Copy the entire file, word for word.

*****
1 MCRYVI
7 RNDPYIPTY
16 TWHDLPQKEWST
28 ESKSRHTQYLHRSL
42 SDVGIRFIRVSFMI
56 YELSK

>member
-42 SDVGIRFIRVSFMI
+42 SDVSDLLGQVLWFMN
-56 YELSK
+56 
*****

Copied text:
1 MCRYVI
7 RNDPYIPTY
16 TWHDLPQKEWST
28 ESKSRHTQYLHRSL
42 SDVGIRFIRVSFMI
56 YELSK

>member
-42 SDVGIRFIRVSFMI
+42 SDVSDLLGQVLWFMN
-56 YELSK
+56 